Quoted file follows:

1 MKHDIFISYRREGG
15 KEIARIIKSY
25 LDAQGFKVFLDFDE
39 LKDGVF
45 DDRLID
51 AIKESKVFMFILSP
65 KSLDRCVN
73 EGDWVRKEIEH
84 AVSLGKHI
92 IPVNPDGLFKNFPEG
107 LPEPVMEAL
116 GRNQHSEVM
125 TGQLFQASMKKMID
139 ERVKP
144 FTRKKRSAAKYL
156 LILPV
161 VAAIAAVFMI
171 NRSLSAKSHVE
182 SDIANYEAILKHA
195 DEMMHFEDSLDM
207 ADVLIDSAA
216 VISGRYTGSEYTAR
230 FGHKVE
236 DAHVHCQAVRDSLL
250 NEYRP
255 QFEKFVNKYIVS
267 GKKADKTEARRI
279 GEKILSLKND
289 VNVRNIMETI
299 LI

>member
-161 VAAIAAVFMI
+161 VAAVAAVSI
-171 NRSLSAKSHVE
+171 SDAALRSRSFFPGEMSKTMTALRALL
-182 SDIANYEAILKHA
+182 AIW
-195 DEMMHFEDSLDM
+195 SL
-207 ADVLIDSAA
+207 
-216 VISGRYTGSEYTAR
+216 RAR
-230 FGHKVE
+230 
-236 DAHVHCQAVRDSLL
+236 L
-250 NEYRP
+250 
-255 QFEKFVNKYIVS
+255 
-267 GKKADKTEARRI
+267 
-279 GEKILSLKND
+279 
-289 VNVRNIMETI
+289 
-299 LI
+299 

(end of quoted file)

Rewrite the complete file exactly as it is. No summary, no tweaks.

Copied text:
1 MKHDIFISYRREGG
15 KEIARIIKSY
25 LDAQGFKVFLDFDE
39 LKDGVF
45 DDRLID
51 AIKESKVFMFILSP
65 KSLDRCVN
73 EGDWVRKEIEH
84 AVSLGKHI
92 IPVNPDGLFKNFPEG
107 LPEPVMEAL
116 GRNQHSEVM
125 TGQLFQASMKKMID
139 ERVKP
144 FTRKKRSAAKYL
156 LILPV
161 VAAIAAVFMI
171 NRSLSAKSHVE
182 SDIANYEAILKHA
195 DEMMHFEDSLDM
207 ADVLIDSAA
216 VISGRYTGSEYTAR
230 FGHKVE
236 DAHVHCQAVRDSLL
250 NEYRP
255 QFEKFVNKYIVS
267 GKKADKTEARRI
279 GEKILSLKND
289 VNVRNIMETI
299 LI

>member
-161 VAAIAAVFMI
+161 VAAVAAVSI
-171 NRSLSAKSHVE
+171 SDAALRSRSFFPGEMSKTMTALRALL
-182 SDIANYEAILKHA
+182 AIW
-195 DEMMHFEDSLDM
+195 SL
-207 ADVLIDSAA
+207 
-216 VISGRYTGSEYTAR
+216 RAR
-230 FGHKVE
+230 
-236 DAHVHCQAVRDSLL
+236 L
-250 NEYRP
+250 
-255 QFEKFVNKYIVS
+255 
-267 GKKADKTEARRI
+267 
-279 GEKILSLKND
+279 
-289 VNVRNIMETI
+289 
-299 LI
+299 